US Gender Pay Gap By State

Lilly Ledbetter Fair Pay Act Vote Tally

Chapter 1: Fighting for Equal Pay

From the very beginning of his administration, President Obama has worked to ensure that women are paid fairly for their work. The President is committed to securing equal pay for equal work because it’s a matter of fair play, and because American families and the health of our nation’s economy depends on it.  April 17 was Equal Pay Day, which marks the fact that, nearly 50 years since President John F. Kennedy signed the Equal Pay Act of 1963, the average woman still has to work well into the calendar year to earn what the average man earned last year.

In conjunction with Equal Pay Day:

  • The White House released the Equal Pay Task Force Accomplishments Report:  Fighting for Fair Pay in the Workplace.  The Equal Pay Task Force brings together the best expertise of professionals at the U.S. Equal Employment Opportunity Commission, the Department of Justice, the Department of Labor and the Office of Personnel Management, who work daily to combat pay discrimination in the workplace.  The report details the significant progress that the Task Force has made to fight pay discrimination – including improving inter-agency coordination and collaboration to ensure that the full weight of the federal government is focused on closing the gender pay gap once and for all.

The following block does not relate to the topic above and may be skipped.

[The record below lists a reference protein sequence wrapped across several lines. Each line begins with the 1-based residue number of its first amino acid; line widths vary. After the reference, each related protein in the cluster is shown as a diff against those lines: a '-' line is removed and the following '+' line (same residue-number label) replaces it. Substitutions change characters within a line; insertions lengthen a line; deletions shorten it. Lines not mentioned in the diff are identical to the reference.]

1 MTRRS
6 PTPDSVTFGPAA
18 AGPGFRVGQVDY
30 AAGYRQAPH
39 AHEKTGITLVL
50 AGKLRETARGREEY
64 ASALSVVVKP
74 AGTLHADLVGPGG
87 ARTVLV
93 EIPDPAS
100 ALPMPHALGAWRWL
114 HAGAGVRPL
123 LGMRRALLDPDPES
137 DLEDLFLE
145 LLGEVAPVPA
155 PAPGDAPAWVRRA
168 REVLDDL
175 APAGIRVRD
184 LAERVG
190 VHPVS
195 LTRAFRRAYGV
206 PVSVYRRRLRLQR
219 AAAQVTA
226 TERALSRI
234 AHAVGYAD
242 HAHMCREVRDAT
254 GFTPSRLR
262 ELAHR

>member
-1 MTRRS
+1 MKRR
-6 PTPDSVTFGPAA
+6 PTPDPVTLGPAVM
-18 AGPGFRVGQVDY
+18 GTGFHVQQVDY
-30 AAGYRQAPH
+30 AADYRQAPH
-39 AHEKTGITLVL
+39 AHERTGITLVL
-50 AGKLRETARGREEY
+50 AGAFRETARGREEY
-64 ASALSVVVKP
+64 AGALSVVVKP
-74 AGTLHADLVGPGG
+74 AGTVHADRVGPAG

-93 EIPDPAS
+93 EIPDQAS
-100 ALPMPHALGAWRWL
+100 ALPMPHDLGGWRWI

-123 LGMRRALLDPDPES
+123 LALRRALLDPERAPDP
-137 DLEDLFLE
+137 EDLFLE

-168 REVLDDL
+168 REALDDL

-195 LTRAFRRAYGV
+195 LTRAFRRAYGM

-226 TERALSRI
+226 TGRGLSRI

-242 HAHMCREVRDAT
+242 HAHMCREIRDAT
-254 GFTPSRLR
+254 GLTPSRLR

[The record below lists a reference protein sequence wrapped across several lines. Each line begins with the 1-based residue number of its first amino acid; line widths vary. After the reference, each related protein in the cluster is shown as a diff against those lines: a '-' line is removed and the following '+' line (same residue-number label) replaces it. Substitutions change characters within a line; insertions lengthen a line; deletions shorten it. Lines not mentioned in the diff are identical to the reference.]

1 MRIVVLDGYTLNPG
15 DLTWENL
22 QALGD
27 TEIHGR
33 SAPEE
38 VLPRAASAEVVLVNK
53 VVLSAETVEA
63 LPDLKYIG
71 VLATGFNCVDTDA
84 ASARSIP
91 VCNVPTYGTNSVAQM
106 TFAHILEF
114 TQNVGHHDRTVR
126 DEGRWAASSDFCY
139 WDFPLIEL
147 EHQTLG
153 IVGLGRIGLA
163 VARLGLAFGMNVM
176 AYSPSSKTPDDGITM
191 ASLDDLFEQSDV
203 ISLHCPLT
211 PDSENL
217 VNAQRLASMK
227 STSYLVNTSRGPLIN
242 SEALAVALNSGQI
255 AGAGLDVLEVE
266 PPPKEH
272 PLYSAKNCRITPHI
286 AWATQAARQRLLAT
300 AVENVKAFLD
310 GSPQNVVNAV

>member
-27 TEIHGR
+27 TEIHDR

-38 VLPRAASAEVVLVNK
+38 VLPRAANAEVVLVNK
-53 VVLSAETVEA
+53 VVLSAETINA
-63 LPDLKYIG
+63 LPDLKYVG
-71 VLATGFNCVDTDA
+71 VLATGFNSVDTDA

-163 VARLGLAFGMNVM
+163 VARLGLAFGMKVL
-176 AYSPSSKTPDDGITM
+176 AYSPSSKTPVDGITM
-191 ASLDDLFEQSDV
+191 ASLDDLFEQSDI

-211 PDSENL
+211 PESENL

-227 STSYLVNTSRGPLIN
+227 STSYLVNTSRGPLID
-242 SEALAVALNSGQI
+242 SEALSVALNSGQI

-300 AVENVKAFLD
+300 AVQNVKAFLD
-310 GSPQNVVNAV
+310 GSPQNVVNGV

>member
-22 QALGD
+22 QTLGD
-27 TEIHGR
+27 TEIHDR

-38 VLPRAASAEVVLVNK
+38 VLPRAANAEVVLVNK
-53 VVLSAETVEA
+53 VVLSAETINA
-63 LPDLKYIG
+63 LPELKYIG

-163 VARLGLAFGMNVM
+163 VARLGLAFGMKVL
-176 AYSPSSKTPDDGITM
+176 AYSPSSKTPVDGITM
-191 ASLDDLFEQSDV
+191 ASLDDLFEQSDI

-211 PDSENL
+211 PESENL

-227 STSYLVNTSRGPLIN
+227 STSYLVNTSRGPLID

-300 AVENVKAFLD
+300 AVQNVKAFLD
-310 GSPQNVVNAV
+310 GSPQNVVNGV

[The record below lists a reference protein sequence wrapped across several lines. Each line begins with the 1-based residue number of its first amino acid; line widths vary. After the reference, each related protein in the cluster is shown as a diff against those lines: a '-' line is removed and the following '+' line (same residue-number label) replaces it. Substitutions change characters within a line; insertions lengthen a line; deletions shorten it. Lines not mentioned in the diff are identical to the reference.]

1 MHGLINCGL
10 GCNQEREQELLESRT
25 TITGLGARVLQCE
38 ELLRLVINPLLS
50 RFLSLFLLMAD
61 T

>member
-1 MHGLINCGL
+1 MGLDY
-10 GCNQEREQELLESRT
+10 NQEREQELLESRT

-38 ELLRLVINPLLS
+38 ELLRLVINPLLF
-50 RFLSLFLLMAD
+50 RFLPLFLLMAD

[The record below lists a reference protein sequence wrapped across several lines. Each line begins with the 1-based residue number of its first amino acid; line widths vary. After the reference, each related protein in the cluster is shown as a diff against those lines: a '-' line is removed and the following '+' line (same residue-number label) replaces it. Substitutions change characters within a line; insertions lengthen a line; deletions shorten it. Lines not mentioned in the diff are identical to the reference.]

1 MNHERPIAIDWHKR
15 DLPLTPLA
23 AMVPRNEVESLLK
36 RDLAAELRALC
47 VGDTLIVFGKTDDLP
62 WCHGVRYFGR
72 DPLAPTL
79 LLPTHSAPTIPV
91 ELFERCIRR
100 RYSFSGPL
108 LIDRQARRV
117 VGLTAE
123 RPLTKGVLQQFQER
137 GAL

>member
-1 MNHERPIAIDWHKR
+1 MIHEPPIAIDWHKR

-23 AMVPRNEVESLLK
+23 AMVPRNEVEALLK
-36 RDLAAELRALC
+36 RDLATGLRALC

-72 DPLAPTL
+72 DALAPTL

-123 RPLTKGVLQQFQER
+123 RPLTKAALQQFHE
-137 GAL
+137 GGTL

• Secretary of Labor Hilda L. Solis announced the winners of the Equal Pay App Challenge.  In January of this year, the Department of Labor, in conjunction with the Equal Pay Task Force, launched this challenge, inviting software developers to use publicly available data and resources to create applications that accomplish at least one of the following goals:  provide greater access to pay data organized by gender, race, and ethnicity; provide interactive tools for early career coaching or online mentoring or to help inform negotiations.  A solution to the pay gap has been elusive, in part because access to basic information — e.g., typical salary ranges and skill level requirements for particular positions, advice on how to negotiate appropriate pay — is limited.  Because of the enthusiastic response to the Equal Pay App Challenge and the creative apps that were developed, anyone with a smartphone, tablet or computer can access answers to these basic, but important, questions.  This challenge represents just one more way that women can empower themselves with the tools they need to make sure they get equal pay for equal work.